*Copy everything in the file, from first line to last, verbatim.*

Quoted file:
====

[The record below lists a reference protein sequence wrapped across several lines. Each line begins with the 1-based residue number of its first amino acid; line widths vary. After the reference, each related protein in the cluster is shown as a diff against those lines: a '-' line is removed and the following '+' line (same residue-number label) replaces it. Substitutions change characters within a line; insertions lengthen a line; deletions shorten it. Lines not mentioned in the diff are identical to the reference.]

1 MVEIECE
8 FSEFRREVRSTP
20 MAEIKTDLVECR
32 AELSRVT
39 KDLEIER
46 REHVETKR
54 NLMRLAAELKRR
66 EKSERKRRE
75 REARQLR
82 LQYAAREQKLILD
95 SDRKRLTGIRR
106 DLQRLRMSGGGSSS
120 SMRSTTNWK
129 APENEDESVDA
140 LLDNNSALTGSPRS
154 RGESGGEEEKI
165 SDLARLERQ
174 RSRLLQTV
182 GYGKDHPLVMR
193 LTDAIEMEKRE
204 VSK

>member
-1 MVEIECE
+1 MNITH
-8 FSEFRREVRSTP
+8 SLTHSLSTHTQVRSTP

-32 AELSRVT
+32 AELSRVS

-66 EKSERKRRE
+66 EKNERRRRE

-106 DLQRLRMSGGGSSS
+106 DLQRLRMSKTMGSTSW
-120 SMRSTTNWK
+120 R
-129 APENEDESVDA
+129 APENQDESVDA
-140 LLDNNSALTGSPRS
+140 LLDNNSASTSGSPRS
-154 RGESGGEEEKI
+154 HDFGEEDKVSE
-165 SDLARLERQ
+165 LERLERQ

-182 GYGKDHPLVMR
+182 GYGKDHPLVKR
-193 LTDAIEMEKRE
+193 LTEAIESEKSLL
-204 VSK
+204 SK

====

[The record below lists a reference protein sequence wrapped across several lines. Each line begins with the 1-based residue number of its first amino acid; line widths vary. After the reference, each related protein in the cluster is shown as a diff against those lines: a '-' line is removed and the following '+' line (same residue-number label) replaces it. Substitutions change characters within a line; insertions lengthen a line; deletions shorten it. Lines not mentioned in the diff are identical to the reference.]

1 MVEIECE
8 FSEFRREVRSTP
20 MAEIKTDLVECR
32 AELSRVT
39 KDLEIER
46 REHVETKR
54 NLMRLAAELKRR
66 EKSERKRRE
75 REARQLR
82 LQYAAREQKLILD
95 SDRKRLTGIRR
106 DLQRLRMSGGGSSS
120 SMRSTTNWK
129 APENEDESVDA
140 LLDNNSALTGSPRS
154 RGESGGEEEKI
165 SDLARLERQ
174 RSRLLQTV
182 GYGKDHPLVMR
193 LTDAIEMEKRE
204 VSK

>member
-1 MVEIECE
+1 MNITH
-8 FSEFRREVRSTP
+8 SLTHSLSTHTQVRSTP

-32 AELSRVT
+32 AELSRVS

-66 EKSERKRRE
+66 EKNERRRRE

-106 DLQRLRMSGGGSSS
+106 DLQRLRMSKTMGSTSW
-120 SMRSTTNWK
+120 R
-129 APENEDESVDA
+129 APENQDESVDA
-140 LLDNNSALTGSPRS
+140 LLDNNSASTSGSPRS
-154 RGESGGEEEKI
+154 HDFGEEDKVSE
-165 SDLARLERQ
+165 LERLERQ

-182 GYGKDHPLVMR
+182 GYGKDHPLVKR
-193 LTDAIEMEKRE
+193 LTEAIESEKSLL
-204 VSK
+204 SK